The Disparate Effects of the COVID-19 Pandemic on Tax Litigators and Tax Planners

  • September 22, 2020
  • Milosz Zak, associate, Farber Tax Law

On March 16, 2020, the COVID-19 pandemic effectively shut down the Canada Revenue Agency (CRA), the Department of Justice (DOJ), the Tax Court of Canada (the “Tax Court”), and the Federal Court. Overnight, auditors, appeals officers, collectors and other specialized CRA staff, DOJ lawyers, and the Tax Court and Federal Court registrars were all sent home pursuant to the workplace lockdown measures. The weeks and months that followed were a lesson in the need for professional versatility in the tax law realm, and a warning against excessive specialization.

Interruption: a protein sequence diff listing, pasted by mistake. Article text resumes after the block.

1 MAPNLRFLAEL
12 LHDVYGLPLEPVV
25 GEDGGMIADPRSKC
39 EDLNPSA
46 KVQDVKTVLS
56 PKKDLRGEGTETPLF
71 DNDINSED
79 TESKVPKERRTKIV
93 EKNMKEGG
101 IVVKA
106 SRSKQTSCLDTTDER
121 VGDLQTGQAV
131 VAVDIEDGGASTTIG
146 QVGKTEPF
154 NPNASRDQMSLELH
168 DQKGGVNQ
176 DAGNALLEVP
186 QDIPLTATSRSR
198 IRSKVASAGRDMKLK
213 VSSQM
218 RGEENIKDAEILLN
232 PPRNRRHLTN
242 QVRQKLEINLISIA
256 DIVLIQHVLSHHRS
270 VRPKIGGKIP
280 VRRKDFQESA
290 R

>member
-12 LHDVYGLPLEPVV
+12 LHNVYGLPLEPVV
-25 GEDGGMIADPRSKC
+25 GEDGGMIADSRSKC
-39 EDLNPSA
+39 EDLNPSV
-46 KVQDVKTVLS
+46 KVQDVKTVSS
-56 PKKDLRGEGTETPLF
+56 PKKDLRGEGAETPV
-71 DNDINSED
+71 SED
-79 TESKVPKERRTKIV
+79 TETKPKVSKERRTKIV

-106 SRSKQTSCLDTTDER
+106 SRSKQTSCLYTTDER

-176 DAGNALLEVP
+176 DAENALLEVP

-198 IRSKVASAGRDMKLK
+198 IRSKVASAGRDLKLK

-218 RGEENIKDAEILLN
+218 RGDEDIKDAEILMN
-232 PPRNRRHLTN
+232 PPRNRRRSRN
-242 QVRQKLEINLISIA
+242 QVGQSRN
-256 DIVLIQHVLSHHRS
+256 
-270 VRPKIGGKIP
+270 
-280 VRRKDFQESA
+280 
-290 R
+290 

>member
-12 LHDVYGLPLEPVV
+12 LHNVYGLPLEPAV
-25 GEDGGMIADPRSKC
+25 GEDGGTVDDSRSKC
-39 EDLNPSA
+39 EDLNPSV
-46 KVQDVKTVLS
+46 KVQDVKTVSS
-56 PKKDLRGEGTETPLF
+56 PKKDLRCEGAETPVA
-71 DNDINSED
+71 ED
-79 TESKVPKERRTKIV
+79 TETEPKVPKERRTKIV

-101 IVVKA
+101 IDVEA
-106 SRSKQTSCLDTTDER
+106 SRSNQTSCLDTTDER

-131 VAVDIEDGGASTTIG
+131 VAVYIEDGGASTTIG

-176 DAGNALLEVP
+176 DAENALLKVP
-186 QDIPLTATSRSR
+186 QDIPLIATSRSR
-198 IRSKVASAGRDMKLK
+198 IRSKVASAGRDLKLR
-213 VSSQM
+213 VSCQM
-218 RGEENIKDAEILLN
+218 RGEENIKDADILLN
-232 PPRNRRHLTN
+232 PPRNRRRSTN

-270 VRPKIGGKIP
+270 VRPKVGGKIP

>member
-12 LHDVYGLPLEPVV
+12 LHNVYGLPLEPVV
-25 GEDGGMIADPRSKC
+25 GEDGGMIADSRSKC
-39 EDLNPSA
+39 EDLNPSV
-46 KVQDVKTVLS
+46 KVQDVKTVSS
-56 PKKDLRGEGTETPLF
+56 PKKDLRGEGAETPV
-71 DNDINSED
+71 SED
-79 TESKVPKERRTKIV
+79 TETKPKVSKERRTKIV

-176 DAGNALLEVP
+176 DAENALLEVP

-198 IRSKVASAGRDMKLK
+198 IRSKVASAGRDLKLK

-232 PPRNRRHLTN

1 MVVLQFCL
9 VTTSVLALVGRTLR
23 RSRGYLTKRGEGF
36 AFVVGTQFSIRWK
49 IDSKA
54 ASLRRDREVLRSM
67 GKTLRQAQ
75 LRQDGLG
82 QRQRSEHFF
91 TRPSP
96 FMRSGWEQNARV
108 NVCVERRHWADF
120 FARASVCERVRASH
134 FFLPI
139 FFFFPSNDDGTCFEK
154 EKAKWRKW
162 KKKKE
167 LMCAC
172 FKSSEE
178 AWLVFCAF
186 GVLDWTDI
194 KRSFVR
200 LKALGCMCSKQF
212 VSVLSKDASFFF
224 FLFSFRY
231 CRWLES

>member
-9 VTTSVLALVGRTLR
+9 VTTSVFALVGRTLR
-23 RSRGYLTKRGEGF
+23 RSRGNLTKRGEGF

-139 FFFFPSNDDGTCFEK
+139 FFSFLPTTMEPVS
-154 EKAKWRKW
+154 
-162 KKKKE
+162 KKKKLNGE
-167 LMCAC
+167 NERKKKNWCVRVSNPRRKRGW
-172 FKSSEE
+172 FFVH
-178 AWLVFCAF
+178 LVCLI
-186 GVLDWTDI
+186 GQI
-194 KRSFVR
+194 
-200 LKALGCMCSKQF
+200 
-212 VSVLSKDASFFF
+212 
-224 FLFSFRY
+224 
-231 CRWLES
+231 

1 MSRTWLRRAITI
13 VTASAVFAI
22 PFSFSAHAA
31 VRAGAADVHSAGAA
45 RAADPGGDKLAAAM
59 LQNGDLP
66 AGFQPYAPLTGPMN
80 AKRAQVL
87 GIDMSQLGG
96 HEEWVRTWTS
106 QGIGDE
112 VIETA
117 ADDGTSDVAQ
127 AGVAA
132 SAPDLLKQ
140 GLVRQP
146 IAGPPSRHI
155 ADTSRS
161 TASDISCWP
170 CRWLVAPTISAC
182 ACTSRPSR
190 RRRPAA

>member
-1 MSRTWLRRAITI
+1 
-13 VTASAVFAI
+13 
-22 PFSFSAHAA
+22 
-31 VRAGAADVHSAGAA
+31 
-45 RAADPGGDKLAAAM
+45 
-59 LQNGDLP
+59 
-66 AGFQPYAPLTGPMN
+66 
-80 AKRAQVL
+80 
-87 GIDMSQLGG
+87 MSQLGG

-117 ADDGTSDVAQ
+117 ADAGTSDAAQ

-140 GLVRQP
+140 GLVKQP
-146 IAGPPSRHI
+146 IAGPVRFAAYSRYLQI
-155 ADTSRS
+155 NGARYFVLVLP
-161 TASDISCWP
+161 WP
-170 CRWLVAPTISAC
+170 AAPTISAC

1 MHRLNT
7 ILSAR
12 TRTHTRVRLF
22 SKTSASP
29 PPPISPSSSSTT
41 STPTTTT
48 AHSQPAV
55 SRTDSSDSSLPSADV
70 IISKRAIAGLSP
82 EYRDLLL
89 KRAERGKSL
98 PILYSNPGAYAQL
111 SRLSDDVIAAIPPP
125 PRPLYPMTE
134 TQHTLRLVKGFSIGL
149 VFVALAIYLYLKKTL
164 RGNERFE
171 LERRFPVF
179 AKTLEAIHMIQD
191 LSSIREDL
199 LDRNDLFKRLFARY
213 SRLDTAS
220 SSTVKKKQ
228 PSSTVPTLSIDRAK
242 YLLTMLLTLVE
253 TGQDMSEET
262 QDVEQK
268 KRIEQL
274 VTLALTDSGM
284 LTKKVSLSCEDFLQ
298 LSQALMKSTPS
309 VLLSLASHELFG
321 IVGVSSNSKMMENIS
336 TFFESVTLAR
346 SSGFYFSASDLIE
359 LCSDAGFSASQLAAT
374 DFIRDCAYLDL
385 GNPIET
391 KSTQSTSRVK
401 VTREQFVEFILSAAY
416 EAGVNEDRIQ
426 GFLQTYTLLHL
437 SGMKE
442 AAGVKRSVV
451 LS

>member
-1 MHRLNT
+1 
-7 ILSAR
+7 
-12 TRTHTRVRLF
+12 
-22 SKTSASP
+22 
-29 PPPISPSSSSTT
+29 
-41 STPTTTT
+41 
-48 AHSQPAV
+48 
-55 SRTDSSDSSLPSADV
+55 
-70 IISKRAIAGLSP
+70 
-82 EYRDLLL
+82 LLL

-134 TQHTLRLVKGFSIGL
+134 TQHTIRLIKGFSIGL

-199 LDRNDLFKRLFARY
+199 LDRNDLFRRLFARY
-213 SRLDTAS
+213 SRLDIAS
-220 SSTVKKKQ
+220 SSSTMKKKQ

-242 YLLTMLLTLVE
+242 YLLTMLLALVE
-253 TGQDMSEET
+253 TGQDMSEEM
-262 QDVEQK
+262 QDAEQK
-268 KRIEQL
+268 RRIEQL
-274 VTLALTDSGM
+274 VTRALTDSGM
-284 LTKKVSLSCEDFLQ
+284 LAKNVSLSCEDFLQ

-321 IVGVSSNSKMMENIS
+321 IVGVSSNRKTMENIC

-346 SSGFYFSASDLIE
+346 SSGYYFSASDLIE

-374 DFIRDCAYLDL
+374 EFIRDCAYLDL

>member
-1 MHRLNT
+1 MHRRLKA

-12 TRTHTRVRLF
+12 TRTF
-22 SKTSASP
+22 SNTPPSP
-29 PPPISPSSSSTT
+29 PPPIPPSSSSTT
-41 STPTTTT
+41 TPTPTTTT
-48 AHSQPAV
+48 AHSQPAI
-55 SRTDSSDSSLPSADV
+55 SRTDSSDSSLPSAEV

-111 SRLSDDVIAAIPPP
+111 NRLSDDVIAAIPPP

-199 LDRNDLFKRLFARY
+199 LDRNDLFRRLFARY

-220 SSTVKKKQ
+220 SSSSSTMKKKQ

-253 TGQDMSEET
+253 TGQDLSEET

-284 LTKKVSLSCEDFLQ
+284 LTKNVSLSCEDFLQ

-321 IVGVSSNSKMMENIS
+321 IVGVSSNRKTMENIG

Due to strict rules surrounding the secure management of sensitive taxpayer information, few of the CRA’s front-line officers were set up for remote work. Some lawyers of the DOJ had previously been issued laptops and mobile phones, but were otherwise paralyzed by the court closures and the inability to reach CRA litigation officers. By April, the CRA had “runners” who would come to CRA offices across the country in personal protective equipment to pick up and digitize faxes, open mail and forward it to the attention of the relevant parties. At the same time, the CRA did its best to inform the public that it was temporarily repurposed for the Federal government’s rollout of the Canada Emergency Response Benefit (CERB) and other relief measures. CRA audits, appeals and collections ground to a halt—and with them the functions of the tax litigator.